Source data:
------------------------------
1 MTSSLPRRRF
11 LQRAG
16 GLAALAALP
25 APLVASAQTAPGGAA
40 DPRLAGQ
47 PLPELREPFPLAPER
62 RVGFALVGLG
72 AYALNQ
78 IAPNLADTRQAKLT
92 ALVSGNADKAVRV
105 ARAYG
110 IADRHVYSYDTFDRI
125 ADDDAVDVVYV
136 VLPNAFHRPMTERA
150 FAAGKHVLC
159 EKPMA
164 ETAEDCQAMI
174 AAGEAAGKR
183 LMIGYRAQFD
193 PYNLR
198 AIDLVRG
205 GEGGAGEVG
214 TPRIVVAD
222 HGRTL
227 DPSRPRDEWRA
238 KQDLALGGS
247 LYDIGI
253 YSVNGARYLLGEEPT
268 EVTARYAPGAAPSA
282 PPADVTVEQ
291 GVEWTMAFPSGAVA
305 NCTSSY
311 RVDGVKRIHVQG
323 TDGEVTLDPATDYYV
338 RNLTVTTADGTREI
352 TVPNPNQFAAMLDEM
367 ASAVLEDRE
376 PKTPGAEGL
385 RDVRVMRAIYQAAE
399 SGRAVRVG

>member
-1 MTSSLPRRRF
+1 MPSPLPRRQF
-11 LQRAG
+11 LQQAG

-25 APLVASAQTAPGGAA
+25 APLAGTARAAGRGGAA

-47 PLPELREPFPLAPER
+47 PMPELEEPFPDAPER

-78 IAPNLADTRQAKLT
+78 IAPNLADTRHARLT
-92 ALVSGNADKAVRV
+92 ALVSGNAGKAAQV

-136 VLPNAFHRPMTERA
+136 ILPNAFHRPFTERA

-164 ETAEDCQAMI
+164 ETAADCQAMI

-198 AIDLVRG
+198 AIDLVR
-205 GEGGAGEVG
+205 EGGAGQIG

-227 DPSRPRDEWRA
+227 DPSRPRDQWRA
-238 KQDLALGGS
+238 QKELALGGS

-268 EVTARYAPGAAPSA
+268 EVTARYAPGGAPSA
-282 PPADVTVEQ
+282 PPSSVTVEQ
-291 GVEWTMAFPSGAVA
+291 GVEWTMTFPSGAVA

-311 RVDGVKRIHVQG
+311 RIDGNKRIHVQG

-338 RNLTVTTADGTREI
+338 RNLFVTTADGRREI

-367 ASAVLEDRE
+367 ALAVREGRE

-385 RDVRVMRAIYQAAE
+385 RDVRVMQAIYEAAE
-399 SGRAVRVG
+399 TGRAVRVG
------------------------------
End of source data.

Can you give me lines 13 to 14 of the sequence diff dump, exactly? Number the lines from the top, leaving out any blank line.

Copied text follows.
125 ADDDAVDVVYV
136 VLPNAFHRPMTERA